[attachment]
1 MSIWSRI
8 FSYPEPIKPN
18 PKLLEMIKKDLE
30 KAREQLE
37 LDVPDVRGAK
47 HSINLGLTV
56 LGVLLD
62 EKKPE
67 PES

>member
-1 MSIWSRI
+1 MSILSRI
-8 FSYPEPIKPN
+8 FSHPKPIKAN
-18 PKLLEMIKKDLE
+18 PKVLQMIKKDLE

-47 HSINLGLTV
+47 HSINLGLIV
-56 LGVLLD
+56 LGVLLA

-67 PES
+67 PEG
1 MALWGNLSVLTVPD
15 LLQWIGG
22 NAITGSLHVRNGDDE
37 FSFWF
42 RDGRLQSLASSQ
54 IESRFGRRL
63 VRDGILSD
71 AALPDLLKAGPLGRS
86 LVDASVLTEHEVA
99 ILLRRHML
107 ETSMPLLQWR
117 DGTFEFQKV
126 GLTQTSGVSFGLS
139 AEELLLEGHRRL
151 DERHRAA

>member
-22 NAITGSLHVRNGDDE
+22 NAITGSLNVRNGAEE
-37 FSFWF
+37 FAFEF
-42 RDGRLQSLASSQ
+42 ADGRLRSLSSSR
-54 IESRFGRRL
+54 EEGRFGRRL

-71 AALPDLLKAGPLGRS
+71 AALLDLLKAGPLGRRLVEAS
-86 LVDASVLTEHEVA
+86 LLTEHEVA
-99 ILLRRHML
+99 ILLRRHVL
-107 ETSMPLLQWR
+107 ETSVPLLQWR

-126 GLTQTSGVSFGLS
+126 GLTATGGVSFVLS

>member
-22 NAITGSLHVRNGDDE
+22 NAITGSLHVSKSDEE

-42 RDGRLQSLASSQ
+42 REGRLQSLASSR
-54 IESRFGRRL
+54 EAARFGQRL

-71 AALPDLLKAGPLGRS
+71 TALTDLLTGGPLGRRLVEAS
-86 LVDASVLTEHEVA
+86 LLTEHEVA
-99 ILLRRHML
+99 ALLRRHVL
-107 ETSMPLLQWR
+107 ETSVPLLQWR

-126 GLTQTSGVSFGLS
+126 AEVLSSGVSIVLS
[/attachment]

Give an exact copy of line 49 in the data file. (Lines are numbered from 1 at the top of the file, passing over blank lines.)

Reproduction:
-86 LVDASVLTEHEVA